Contents 1 Boomers and Sooners 2 Rapid growth 3 Depictions in popular culture 4 See also 5 References 6 External links


Boomers and Sooners[edit] "The Oklahoma Land Rush, April 22, 1889", by John Steuart Curry A number of the people who participated in the run entered the unoccupied land early and hid there until the legal time of entry to lay quick claim to some of the most choice homesteads. These people came to be identified as "Sooners." This led to hundreds of legal contests that arose and were decided first at local land offices and eventually by the U.S. Department of the Interior. Arguments included what constituted the "legal time of entry."[3] While some people think that the settlers who entered the territory at the legally appointed time were known as "boomers," the term actually refers to those who campaigned for the opening of the lands, led by David L. Payne.[4] The University of Oklahoma's fight song, "Boomer Sooner", derives from these two names.[5]


Rapid growth[edit] By the end of the day (April 22, 1889), both Oklahoma City and Guthrie had established cities of around 10,000 people in literally half a day. As Harper's Weekly put it: "At twelve o'clock on Monday, April 22d, the resident population of Guthrie was nothing; before sundown it was at least ten thousand. In that time streets had been laid out, town lots staked off, and steps taken toward the formation of a municipal government."[6] Many settlers immediately started improving their new land or stood in line waiting to file their claim. Many children sold creek water to homesteaders waiting in line for five cents a cup, while other children gathered buffalo dung to provide fuel for cooking.[7] By the second week, schools had opened and were being taught by volunteers paid by pupils' parents until regular school districts could be established. Within one month, Oklahoma City had five banks and six newspapers.[7] On May 2, 1890, the Oklahoma Organic Act was passed creating the Oklahoma Territory. This act included the Panhandle of Oklahoma within the territory. It also allowed for central governments and designated Guthrie as the territory's capital.[7]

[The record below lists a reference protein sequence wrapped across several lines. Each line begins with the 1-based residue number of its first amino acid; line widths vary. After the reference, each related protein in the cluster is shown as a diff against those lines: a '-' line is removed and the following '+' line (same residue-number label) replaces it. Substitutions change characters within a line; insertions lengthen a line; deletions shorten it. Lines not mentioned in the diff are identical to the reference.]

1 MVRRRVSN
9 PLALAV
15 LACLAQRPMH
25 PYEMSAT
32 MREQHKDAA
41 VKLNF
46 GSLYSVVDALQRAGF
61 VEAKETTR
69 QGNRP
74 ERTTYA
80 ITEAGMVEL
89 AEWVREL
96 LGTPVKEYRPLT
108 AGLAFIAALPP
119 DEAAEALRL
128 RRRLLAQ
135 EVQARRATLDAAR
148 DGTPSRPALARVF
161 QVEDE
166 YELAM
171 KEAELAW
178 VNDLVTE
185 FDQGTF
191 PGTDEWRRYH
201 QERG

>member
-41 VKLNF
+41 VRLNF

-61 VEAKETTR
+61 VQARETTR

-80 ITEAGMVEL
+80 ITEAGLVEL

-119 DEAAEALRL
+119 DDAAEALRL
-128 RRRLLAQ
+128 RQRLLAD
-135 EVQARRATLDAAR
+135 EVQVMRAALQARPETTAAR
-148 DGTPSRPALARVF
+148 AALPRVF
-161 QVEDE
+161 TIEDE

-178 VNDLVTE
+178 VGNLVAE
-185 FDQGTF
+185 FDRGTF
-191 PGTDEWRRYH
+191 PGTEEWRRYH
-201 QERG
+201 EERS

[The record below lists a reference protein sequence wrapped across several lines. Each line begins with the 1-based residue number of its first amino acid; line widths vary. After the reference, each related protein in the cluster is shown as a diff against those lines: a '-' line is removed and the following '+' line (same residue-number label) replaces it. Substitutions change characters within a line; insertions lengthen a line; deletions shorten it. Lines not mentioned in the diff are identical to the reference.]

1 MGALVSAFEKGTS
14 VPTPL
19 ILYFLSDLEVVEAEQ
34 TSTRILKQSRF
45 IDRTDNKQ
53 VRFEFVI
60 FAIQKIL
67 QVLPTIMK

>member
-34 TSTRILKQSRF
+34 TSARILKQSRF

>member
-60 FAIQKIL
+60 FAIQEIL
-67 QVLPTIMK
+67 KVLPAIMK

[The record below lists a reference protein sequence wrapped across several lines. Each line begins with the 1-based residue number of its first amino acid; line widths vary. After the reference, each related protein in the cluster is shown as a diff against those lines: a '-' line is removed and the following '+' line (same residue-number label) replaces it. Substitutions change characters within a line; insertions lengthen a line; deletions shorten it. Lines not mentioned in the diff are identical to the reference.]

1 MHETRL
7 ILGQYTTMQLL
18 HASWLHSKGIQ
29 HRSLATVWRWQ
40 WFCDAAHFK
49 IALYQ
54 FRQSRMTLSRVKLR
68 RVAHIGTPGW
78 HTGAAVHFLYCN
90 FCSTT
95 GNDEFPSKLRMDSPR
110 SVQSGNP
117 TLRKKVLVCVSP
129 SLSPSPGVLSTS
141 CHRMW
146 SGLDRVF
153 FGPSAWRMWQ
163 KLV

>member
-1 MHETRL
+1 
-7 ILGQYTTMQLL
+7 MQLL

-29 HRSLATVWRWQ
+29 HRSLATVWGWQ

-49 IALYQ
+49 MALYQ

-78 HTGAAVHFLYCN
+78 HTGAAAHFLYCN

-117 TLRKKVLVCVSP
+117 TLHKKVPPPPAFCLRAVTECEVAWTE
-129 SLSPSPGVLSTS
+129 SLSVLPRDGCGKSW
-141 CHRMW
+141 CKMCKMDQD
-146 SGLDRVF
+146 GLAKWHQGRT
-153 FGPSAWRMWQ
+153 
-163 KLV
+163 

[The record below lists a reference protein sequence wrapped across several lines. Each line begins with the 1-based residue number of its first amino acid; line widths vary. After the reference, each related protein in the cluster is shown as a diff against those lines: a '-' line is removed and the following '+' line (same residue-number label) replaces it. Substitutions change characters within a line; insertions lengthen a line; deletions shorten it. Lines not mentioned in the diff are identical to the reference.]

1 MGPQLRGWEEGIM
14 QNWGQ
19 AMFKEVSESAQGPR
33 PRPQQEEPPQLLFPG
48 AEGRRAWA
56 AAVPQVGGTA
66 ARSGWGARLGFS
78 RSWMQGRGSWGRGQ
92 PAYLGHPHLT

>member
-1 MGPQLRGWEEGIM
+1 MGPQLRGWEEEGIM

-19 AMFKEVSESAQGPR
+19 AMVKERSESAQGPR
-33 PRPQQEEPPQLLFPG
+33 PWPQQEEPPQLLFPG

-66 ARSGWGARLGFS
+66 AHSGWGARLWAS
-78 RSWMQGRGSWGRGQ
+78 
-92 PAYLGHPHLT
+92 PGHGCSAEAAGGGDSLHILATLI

Depictions in popular culture[edit] This section does not cite any sources. Please help improve this section by adding citations to reliable sources. Unsourced material may be challenged and removed. (April 2017) (Learn how and when to remove this template message) Hollywood has produced motion pictures illustrating the Oklahoma Land Run of 1889 and the way of a pioneer's life on the acreaged claims. Two of these, both named Cimarron, were based upon the 1929 novel of the same name by Edna Ferber:[citation needed] Cimarron (1931): directed by Wesley Ruggles; screenplay cast includes Richard Dix, Irene Dunne and Estelle Taylor. It was an Academy Award Winner for Best Art Direction, Best Picture, Best Writing and Adaptation.[citation needed] Cimarron (1960): directed by Anthony Mann and Charles Walters; screenplay cast includes Glenn Ford, Maria Schell and Anne Baxter.[citation needed] Far and Away (1992). Directed by Ron Howard. Starring Tom Cruise and Nicole Kidman. The Rush is also the central theme of the comic album Ruée sur l'Oklahoma, the 14th album of the Belgian comics series Lucky Luke.


See also[edit] Nannita Daisey, believed to be the first woman laying claim on Oklahoma land


References[edit] ^ "Rushes to Statehood, The Oklahoma Land Runs". Dickinson Research Center. Retrieved 2014-05-09.  ^ a b "1890 Oklahoma Territory Census". Archived from the original on 2006-02-06. Retrieved 2007-03-03.  ^ Hoig, Stan. "Land Run of 1889". Encyclopedia of Oklahoma History and Culture. Oklahoma Historical Society. Retrieved 2015-03-06.  ^ Hoig, Stan. "Boomer Movement". Encyclopedia of Oklahoma History and Culture. Oklahoma Historical Society. Retrieved 2015-03-06.  ^ What is a Sooner. SoonerAthletics. University of Oklahoma. Retrieved May 9, 2014. ^ Howard, William Willard (May 18, 1889). "The Rush To Oklahoma". Harper's Weekly (33): 391–94. Retrieved 2014-05-09.  ^ a b c "History of the Unassigned Lands". 2007-01-02. Retrieved 2007-03-04. [better source needed]